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In many cases, emergency stabilization is necessary to ensure that a structure does not continue to deteriorate prior to a final treatment or to ensure the safety of current occupants, investigators, or visitors. Although severe cases might call for structural remedies, in more common situations, preliminary stabilization would be undertaken on a maintenance level. Such work could involve installing a temporary roof covering to keep water out; diverting water away from foundation walls; removing plants that hold water too close to the walls; or securing a structure against intruding insects, animals and vandals.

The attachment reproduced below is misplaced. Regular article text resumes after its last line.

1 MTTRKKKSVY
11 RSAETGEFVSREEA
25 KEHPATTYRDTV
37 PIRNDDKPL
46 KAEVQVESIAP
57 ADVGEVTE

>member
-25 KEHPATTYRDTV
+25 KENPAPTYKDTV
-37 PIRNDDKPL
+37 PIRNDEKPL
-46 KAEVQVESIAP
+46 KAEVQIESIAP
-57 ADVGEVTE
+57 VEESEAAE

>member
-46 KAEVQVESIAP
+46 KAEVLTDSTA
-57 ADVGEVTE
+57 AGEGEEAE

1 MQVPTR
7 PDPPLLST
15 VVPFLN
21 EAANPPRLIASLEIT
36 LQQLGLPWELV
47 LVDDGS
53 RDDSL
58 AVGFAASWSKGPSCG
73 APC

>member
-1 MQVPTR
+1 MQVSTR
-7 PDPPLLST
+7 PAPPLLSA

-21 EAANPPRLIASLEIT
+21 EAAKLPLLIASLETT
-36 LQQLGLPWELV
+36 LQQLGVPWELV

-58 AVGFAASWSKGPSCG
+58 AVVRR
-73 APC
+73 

An old building may require temporary remedial work on exterior surfaces such as reversible caulking or an impermanent, distinguishable mortar. Or if paint analysis is contemplated in the future, deteriorated paint can be protected without heavy scraping by applying a recognizable "memory" layer over all the historic layers. Stabilization adds to the cost of any project, but human safety and the protection of historical evidence are well worth the extra money.






Vignette on stabilization (text and image)